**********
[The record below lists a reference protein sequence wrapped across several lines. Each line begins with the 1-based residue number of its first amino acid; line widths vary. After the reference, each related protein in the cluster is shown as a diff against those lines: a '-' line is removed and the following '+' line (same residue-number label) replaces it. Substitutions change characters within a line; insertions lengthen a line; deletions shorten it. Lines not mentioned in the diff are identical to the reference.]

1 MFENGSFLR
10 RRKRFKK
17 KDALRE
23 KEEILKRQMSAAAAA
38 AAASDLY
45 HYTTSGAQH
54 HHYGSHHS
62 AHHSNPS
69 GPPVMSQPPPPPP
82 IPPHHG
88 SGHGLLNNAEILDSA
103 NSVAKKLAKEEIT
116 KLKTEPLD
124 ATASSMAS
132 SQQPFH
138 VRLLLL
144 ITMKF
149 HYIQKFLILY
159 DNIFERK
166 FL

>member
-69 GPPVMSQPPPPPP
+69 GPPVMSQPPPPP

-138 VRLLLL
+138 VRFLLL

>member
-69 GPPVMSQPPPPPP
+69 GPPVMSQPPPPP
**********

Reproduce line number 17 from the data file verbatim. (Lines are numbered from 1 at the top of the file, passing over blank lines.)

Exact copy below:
138 VRLLLL